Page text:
Original Jurisdiction in the case of City of Pittsburgh, a municipal corporation, and Richard S. Caliguiri, an individual and Mayor, City of Pittsburgh v. Commonwealth of Pennsylvania, and James I. Scheiner, Secretary of Revenue, Commonwealth of Pennsylvania.
D. R. Pellegrini, City Solicitor, with him, George R. Specter, Deputy City Solicitor, for petitioners.
D. P. Minahan, Deputy Attorney General, with him, Susan J. Forney, Senior Deputy Attorney General, Andrew S. Gordon, Chief Deputy Attorney General, Chief, Litigation Section, and LeRoy S. Zimmerman, Attorney General, for respondents.
President Judge Crumlish, Jr., Judges MacPhail, Doyle, Colins and Palladino. Opinion by Judge MacPhail. Judge Colins concurs in the result only. Judge Craig and Judge Barry did not participate in this decision.
[ 112 Pa. Commw. Page 189]
Petitioners seek injunctive and declaratory judgment relief in our original jurisdiction*fn1 requesting that we declare unconstitutional Section 14 of The Local Tax Enabling Act (LTEA), Act of December 31, 1965, P.L. 1257, as amended, 53 P.S. § 6914*fn2 and Section 302(a)(7)
[ 112 Pa. Commw. Page 190]
of the Home Rule Charter and Optional Plans Law (HRC Act), Act of April 13, 1972, P.L. 184, as amended, 53 P.S. § 1-303(a)(7)*fn3 and that we enjoin the Commonwealth acting through the Governor and the Secretary of Revenue from the enforcement of those laws.
Respondents have filed preliminary objections, Petitioners have filed an application for summary relief and Respondents have filed a motion to strike the affidavits attached to Petitioners' application. All three of these matters are now before us for disposition.
From Petitioners' petition for review, we ascertain that the City of Pittsburgh (City) is a home rule charter municipality; that it has enacted an ordinance pursuant to the provisions of LTEA imposing a 1% tax on the salaries, wages, commissions and other compensation earned by residents of the City, on the salaries, wages, commissions and other compensation earned by non-residents for work done or services performed or rendered in the City, and on net profits earned from businesses, professions and other activities conducted in the City by non-residents; that it has, pursuant to its home rule powers, enacted an ordinance which imposes a 1.125% tax on the salaries, wages, commissions and other compensation earned by residents of the City, and on the net profits earned from businesses, professions or other activities conducted by residents of the City; and that approximately 57% of the City's daily work force is comprised of commuting non-residents who pay an earned income tax in the municipality where they reside.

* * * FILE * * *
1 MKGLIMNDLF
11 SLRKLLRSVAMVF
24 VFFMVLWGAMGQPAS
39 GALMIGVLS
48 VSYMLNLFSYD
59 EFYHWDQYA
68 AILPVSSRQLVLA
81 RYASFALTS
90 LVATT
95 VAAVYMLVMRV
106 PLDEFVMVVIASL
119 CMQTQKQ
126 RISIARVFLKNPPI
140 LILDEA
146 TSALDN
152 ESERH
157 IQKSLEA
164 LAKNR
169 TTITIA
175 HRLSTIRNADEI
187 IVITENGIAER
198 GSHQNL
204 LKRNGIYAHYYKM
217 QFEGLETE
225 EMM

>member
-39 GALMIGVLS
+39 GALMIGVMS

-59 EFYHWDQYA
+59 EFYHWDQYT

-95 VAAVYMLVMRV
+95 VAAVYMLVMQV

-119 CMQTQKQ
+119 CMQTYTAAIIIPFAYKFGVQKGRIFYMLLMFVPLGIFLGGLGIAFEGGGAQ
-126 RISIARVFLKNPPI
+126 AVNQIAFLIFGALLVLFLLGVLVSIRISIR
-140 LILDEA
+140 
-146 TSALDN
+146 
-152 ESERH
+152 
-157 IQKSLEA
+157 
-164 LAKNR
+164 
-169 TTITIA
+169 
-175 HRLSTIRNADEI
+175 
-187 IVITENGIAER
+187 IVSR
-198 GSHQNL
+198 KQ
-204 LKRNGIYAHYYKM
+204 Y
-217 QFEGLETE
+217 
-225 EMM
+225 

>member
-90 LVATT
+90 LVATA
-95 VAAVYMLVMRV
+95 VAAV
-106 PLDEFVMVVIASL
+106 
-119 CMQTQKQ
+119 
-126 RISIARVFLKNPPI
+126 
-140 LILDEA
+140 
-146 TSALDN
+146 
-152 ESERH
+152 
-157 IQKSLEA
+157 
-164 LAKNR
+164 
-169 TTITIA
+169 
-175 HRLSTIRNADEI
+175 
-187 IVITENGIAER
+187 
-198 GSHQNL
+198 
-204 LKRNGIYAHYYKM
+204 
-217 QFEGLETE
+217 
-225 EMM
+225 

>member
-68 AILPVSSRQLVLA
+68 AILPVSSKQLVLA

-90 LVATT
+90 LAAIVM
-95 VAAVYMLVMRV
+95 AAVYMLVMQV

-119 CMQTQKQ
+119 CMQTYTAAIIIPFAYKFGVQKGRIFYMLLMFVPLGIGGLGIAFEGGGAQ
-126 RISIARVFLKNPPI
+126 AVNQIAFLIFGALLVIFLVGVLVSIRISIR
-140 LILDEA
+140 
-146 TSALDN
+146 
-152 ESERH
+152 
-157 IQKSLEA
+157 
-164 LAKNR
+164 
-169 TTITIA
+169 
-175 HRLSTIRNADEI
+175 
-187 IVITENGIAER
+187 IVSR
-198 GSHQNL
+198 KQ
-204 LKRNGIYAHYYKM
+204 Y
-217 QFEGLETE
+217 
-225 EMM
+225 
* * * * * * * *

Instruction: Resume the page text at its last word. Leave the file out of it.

[ 112 Pa. Commw. Page 191]
The gravamen of the petition for review is that the City's residents bear a constitutionally unfair tax burden by reason of the statutory provisions hereinbefore noted. In particular, Petitioners aver that the LTEA violates the uniformity clause of the Pennsylvania Constitution,*fn4 that the HRC Act violates 42 U.S.C. § 1983, the Equal Protection Clause of the United States Constitution*fn5 and Sections 1 and 2 of Article IX of the Pennsylvania Constitution and that both statutes violate 42 U.S.C. §§ 3601-3631 (Fair Housing Law).
Respondents' preliminary objections consist of (1) a demurrer stating that the City is barred from invoking either federal or state constitutional protections against the Commonwealth (2) a demurrer stating that the City lacks standing to assert the constitutional rights of its residents (3) a demurrer stating that the Governor and Secretary are not proper parties and (4) a demurrer stating that the statutory classifications set forth in the challenged statutes bear a ...